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Khanate

  (Redirected from Khaganate)

A khanate or khaganate was a political entity ruled by a khan or khagan. This political entity is typical for people from the Eurasian Steppe and it can be equivalent to tribal chiefdom, principality, kingdom or empire.

Mongol khanates (or khaganates)Edit

After Genghis Khan established appanages for his family in the Mongol Empire during his rule (1206-1227),[1] his sons, daughters,[2] and grandsons inherited separate sections of the empire. The Mongol Empire and Mongolian khanates that emerged from those appanages[3] are listed below. Furthermore, the proto-Mongols also established some khanates (or khaganates) such as the Rouran Khaganate.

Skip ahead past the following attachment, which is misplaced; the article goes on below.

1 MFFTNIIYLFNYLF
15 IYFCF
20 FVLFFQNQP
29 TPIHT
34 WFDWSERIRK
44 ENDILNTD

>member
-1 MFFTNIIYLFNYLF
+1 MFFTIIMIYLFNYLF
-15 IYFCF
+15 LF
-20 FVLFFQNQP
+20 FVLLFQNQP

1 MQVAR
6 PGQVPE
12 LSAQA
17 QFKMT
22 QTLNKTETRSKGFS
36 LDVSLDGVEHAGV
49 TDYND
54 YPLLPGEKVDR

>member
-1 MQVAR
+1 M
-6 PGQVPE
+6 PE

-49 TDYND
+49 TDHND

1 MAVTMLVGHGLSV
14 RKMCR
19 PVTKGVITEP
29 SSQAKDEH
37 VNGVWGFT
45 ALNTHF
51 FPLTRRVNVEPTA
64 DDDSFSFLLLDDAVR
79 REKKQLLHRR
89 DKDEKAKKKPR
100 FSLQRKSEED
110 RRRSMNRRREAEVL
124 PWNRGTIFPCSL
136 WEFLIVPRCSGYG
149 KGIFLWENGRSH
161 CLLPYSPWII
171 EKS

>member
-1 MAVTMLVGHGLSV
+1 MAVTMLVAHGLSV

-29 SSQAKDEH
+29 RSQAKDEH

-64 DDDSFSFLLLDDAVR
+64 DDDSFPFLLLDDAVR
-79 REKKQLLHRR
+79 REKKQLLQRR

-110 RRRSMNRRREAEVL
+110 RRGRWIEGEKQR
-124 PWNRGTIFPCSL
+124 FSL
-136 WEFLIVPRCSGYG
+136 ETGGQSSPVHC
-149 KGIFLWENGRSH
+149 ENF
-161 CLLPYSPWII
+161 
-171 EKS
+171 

The Oirats established the following khanates in the 17th century:

Turkic khanatesEdit


Central Asian Turkic khanatesEdit

 
The Turco-Mongol residual states and domains by the 15th century

18th- to early-19th-century Khanates of the Caucasus in the Qajar EmpireEdit

ManchusEdit

Other khanatesEdit

See alsoEdit

ReferencesEdit

  1. ^ Peter Jackson 2000, p. 12
  2. ^ Jack Weatherford, The Secret History of the Mongol Queens: How the Daughters of Genghis Khan Rescued His Empire, Crown Publishing Group, 2011
  3. ^ Thomas T. Allsen, "Sharing Out the Empire: Apportioned Lands under the Mongols", in Nomads in the Sedentary World, ed. Anatoly M. Khuzanov and André Wink (Richmond, Surrey: Curzon Press, 2001): 172–190